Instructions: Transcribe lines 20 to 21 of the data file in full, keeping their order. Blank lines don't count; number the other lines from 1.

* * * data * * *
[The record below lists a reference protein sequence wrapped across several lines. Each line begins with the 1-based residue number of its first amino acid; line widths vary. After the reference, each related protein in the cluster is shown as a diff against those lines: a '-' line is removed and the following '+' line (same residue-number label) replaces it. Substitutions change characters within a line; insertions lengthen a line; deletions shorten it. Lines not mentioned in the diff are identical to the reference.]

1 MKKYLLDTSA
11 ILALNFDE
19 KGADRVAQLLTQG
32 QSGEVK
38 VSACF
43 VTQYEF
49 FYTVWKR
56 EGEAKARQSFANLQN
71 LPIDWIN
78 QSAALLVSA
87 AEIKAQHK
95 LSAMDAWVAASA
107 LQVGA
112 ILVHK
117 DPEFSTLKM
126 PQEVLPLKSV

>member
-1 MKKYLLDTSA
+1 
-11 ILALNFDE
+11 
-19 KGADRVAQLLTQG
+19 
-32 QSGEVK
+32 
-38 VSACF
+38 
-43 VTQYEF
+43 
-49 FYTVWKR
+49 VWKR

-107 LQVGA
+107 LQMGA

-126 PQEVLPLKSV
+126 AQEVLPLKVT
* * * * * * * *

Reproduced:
+1 
-11 ILALNFDE